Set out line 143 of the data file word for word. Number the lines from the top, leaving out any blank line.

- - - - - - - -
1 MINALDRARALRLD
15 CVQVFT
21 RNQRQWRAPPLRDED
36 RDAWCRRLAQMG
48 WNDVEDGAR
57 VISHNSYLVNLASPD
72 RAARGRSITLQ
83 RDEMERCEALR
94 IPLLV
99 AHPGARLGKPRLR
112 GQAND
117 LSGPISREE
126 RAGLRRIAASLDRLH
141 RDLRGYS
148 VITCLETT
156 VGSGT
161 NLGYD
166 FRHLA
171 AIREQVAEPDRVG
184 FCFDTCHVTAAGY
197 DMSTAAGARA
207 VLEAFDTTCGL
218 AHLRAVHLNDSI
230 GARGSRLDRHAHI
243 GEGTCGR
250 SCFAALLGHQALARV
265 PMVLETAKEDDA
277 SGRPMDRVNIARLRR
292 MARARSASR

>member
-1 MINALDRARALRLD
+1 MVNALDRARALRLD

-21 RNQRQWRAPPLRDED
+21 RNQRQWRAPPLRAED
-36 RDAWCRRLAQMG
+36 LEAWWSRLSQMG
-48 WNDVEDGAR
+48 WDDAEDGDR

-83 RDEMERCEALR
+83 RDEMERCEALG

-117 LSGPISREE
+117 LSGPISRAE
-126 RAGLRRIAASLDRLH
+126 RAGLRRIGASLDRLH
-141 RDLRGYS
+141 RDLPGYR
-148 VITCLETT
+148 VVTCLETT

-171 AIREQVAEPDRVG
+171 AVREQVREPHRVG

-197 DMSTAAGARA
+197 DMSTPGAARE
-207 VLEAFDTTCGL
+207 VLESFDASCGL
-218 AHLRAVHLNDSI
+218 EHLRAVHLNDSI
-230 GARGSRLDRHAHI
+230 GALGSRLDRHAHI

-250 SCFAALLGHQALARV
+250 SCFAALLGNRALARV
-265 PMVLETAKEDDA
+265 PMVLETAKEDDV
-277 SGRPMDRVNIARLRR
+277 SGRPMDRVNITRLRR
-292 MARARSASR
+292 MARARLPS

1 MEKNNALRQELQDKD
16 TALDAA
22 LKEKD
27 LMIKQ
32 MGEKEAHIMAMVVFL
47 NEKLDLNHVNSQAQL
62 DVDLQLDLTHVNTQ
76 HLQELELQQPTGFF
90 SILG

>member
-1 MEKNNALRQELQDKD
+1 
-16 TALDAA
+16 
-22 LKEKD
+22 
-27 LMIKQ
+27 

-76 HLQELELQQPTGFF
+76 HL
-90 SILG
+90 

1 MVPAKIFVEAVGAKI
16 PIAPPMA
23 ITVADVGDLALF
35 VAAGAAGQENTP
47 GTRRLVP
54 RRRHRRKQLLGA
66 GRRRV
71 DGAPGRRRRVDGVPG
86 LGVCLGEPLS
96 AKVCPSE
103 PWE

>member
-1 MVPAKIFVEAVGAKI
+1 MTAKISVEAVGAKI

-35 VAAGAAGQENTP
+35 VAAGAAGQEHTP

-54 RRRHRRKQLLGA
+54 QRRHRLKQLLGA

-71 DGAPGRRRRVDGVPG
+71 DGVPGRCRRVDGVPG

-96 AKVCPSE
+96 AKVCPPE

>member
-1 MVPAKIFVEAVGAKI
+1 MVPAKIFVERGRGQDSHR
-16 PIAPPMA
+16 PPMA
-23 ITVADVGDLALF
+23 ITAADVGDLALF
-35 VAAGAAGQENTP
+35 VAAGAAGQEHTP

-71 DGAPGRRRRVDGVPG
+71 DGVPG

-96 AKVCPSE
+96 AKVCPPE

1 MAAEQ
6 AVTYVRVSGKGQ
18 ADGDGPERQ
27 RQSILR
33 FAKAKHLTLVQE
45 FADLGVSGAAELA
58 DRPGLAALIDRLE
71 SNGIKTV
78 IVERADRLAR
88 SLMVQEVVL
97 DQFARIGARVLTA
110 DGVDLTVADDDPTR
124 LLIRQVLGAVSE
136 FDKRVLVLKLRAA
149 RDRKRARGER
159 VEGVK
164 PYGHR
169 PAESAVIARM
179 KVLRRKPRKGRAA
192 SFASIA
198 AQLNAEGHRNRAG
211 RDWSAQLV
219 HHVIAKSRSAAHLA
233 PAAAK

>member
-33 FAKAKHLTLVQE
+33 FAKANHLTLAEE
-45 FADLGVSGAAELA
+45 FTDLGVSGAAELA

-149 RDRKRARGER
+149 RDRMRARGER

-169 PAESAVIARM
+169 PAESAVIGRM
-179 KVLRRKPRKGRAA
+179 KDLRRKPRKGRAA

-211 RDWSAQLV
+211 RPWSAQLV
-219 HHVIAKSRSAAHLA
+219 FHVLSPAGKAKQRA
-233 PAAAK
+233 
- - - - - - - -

192 SFASIA